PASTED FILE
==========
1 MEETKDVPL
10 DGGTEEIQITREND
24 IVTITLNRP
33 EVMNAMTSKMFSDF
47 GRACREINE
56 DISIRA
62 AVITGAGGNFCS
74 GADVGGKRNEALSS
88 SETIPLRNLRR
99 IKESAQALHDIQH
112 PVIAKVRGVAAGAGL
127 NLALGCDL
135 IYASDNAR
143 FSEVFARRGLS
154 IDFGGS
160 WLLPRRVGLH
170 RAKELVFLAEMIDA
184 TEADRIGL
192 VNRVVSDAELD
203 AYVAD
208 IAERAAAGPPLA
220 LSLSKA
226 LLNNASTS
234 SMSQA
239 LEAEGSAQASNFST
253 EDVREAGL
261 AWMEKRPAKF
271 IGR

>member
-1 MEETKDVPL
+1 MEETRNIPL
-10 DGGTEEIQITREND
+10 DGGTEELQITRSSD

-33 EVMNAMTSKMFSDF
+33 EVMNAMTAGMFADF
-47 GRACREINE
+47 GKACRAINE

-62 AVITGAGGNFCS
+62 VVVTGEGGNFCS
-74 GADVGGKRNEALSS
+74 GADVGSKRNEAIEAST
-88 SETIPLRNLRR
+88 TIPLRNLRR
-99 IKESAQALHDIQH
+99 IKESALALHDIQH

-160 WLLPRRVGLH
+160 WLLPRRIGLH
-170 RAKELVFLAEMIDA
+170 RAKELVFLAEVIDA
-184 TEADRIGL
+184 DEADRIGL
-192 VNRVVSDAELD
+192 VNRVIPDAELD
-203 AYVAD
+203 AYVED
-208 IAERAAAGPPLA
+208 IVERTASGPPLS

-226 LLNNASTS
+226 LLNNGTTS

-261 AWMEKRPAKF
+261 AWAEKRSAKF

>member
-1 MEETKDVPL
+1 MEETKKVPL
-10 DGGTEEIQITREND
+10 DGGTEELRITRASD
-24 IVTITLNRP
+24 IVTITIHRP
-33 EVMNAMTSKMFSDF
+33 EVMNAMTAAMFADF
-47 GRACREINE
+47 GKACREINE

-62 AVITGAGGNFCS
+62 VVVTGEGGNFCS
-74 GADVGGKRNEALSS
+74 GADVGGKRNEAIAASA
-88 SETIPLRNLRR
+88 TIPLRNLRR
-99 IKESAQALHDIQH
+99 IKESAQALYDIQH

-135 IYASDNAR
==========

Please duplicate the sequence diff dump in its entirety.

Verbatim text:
1 MEETKDVPL
10 DGGTEEIQITREND
24 IVTITLNRP
33 EVMNAMTSKMFSDF
47 GRACREINE
56 DISIRA
62 AVITGAGGNFCS
74 GADVGGKRNEALSS
88 SETIPLRNLRR
99 IKESAQALHDIQH
112 PVIAKVRGVAAGAGL
127 NLALGCDL
135 IYASDNAR
143 FSEVFARRGLS
154 IDFGGS
160 WLLPRRVGLH
170 RAKELVFLAEMIDA
184 TEADRIGL
192 VNRVVSDAELD
203 AYVAD
208 IAERAAAGPPLA
220 LSLSKA
226 LLNNASTS
234 SMSQA
239 LEAEGSAQASNFST
253 EDVREAGL
261 AWMEKRPAKF
271 IGR

>member
-1 MEETKDVPL
+1 MEETRNIPL
-10 DGGTEEIQITREND
+10 DGGTEELQITRSSD

-33 EVMNAMTSKMFSDF
+33 EVMNAMTAGMFADF
-47 GRACREINE
+47 GKACRAINE

-62 AVITGAGGNFCS
+62 VVVTGEGGNFCS
-74 GADVGGKRNEALSS
+74 GADVGSKRNEAIEAST
-88 SETIPLRNLRR
+88 TIPLRNLRR
-99 IKESAQALHDIQH
+99 IKESALALHDIQH

-160 WLLPRRVGLH
+160 WLLPRRIGLH
-170 RAKELVFLAEMIDA
+170 RAKELVFLAEVIDA
-184 TEADRIGL
+184 DEADRIGL
-192 VNRVVSDAELD
+192 VNRVIPDAELD
-203 AYVAD
+203 AYVED
-208 IAERAAAGPPLA
+208 IVERTASGPPLS

-226 LLNNASTS
+226 LLNNGTTS

-261 AWMEKRPAKF
+261 AWAEKRSAKF

>member
-1 MEETKDVPL
+1 MEETKKVPL
-10 DGGTEEIQITREND
+10 DGGTEELRITRASD
-24 IVTITLNRP
+24 IVTITIHRP
-33 EVMNAMTSKMFSDF
+33 EVMNAMTAAMFADF
-47 GRACREINE
+47 GKACREINE

-62 AVITGAGGNFCS
+62 VVVTGEGGNFCS
-74 GADVGGKRNEALSS
+74 GADVGGKRNEAIAASA
-88 SETIPLRNLRR
+88 TIPLRNLRR
-99 IKESAQALHDIQH
+99 IKESAQALYDIQH

-135 IYASDNAR